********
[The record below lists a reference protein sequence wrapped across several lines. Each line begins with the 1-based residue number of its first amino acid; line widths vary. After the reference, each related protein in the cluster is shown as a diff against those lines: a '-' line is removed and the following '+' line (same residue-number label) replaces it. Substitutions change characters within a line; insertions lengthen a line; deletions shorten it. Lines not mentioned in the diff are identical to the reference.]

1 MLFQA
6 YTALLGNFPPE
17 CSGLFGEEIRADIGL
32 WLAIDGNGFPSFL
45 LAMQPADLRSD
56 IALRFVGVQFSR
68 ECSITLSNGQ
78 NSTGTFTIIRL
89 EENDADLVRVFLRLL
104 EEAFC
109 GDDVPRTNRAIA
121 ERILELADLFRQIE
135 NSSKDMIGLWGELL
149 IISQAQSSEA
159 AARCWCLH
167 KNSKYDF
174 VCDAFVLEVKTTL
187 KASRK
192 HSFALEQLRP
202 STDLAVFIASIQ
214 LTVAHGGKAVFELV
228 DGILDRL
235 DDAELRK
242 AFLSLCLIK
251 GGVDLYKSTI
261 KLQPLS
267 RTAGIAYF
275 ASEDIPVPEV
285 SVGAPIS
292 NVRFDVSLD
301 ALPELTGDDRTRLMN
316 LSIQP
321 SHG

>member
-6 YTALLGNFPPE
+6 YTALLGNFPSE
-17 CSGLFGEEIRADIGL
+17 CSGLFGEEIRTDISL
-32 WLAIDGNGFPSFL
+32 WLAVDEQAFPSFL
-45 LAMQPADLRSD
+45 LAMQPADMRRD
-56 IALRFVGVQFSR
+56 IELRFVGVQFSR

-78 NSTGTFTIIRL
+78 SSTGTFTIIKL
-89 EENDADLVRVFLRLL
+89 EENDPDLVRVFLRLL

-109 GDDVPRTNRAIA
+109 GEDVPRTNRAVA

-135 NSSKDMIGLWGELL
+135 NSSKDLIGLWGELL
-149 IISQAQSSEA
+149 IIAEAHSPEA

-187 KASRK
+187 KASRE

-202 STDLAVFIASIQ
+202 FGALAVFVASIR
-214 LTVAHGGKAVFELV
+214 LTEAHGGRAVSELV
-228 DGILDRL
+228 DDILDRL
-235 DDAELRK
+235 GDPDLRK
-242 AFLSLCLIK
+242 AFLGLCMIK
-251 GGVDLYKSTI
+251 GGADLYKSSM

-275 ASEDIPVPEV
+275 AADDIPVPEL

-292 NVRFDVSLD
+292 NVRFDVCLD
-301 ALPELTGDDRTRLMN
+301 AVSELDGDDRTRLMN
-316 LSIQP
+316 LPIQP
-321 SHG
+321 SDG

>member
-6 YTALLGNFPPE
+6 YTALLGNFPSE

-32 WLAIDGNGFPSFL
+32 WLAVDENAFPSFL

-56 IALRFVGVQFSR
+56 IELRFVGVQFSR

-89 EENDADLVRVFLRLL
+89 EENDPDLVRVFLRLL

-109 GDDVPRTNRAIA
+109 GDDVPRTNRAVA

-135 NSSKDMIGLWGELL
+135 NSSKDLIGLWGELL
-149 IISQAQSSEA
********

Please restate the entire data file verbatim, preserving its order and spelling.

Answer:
[The record below lists a reference protein sequence wrapped across several lines. Each line begins with the 1-based residue number of its first amino acid; line widths vary. After the reference, each related protein in the cluster is shown as a diff against those lines: a '-' line is removed and the following '+' line (same residue-number label) replaces it. Substitutions change characters within a line; insertions lengthen a line; deletions shorten it. Lines not mentioned in the diff are identical to the reference.]

1 MLFQA
6 YTALLGNFPPE
17 CSGLFGEEIRADIGL
32 WLAIDGNGFPSFL
45 LAMQPADLRSD
56 IALRFVGVQFSR
68 ECSITLSNGQ
78 NSTGTFTIIRL
89 EENDADLVRVFLRLL
104 EEAFC
109 GDDVPRTNRAIA
121 ERILELADLFRQIE
135 NSSKDMIGLWGELL
149 IISQAQSSEA
159 AARCWCLH
167 KNSKYDF
174 VCDAFVLEVKTTL
187 KASRK
192 HSFALEQLRP
202 STDLAVFIASIQ
214 LTVAHGGKAVFELV
228 DGILDRL
235 DDAELRK
242 AFLSLCLIK
251 GGVDLYKSTI
261 KLQPLS
267 RTAGIAYF
275 ASEDIPVPEV
285 SVGAPIS
292 NVRFDVSLD
301 ALPELTGDDRTRLMN
316 LSIQP
321 SHG

>member
-6 YTALLGNFPPE
+6 YTALLGNFPSE
-17 CSGLFGEEIRADIGL
+17 CSGLFGEEIRTDISL
-32 WLAIDGNGFPSFL
+32 WLAVDEQAFPSFL
-45 LAMQPADLRSD
+45 LAMQPADMRRD
-56 IALRFVGVQFSR
+56 IELRFVGVQFSR

-78 NSTGTFTIIRL
+78 SSTGTFTIIKL
-89 EENDADLVRVFLRLL
+89 EENDPDLVRVFLRLL

-109 GDDVPRTNRAIA
+109 GEDVPRTNRAVA

-135 NSSKDMIGLWGELL
+135 NSSKDLIGLWGELL
-149 IISQAQSSEA
+149 IIAEAHSPEA

-187 KASRK
+187 KASRE

-202 STDLAVFIASIQ
+202 FGALAVFVASIR
-214 LTVAHGGKAVFELV
+214 LTEAHGGRAVSELV
-228 DGILDRL
+228 DDILDRL
-235 DDAELRK
+235 GDPDLRK
-242 AFLSLCLIK
+242 AFLGLCMIK
-251 GGVDLYKSTI
+251 GGADLYKSSM

-275 ASEDIPVPEV
+275 AADDIPVPEL

-292 NVRFDVSLD
+292 NVRFDVCLD
-301 ALPELTGDDRTRLMN
+301 AVSELDGDDRTRLMN
-316 LSIQP
+316 LPIQP
-321 SHG
+321 SDG

>member
-6 YTALLGNFPPE
+6 YTALLGNFPSE

-32 WLAIDGNGFPSFL
+32 WLAVDENAFPSFL

-56 IALRFVGVQFSR
+56 IELRFVGVQFSR

-89 EENDADLVRVFLRLL
+89 EENDPDLVRVFLRLL

-109 GDDVPRTNRAIA
+109 GDDVPRTNRAVA

-135 NSSKDMIGLWGELL
+135 NSSKDLIGLWGELL
-149 IISQAQSSEA